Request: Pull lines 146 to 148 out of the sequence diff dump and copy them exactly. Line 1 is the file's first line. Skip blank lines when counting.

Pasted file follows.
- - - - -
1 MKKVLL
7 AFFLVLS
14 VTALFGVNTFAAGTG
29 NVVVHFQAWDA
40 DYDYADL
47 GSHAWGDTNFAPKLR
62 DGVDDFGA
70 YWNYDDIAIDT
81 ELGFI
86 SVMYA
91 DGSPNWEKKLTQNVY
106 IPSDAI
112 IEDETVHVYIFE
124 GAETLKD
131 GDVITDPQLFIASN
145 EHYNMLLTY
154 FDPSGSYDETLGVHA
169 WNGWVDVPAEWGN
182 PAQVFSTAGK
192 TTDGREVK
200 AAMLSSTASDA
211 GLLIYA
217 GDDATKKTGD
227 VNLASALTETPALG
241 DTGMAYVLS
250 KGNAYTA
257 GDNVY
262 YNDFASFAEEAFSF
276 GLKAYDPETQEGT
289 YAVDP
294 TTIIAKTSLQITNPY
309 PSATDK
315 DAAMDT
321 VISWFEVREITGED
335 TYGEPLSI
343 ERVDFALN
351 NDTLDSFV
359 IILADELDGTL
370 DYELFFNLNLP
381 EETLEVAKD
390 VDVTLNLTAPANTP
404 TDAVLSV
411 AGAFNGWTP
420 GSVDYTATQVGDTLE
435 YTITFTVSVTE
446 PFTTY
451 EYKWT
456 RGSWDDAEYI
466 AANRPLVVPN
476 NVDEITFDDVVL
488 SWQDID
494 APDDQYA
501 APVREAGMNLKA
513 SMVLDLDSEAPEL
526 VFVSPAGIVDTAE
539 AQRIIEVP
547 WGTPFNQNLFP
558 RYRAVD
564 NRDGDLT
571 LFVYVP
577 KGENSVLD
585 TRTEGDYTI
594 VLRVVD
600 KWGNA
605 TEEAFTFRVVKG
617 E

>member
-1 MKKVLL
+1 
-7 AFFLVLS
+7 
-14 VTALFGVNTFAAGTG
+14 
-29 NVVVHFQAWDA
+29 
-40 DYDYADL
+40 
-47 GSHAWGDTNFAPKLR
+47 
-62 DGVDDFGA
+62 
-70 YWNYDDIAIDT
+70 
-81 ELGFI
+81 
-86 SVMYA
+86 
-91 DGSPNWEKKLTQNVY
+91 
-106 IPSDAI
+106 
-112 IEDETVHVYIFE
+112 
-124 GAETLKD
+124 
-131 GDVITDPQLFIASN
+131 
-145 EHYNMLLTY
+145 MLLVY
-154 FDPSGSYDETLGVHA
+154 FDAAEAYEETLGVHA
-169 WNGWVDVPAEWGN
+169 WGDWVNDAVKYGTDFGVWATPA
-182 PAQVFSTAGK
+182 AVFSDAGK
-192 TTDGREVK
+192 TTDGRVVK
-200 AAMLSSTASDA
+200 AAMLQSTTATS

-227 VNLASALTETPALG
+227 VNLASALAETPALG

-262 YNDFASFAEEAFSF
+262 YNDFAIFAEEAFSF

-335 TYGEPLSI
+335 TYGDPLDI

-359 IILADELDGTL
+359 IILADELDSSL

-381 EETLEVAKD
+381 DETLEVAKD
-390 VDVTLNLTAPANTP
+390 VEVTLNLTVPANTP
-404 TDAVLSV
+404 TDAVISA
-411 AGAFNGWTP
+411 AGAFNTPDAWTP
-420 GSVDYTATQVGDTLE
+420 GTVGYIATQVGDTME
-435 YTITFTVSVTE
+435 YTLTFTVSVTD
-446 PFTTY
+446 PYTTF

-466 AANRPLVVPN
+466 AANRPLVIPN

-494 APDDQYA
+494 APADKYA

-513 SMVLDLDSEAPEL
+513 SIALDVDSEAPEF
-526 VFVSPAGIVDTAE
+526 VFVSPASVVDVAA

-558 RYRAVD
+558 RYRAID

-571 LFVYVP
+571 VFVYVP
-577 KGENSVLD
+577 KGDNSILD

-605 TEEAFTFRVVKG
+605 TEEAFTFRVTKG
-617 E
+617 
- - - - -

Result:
-605 TEEAFTFRVVKG
+605 TEEAFTFRVTKG
-617 E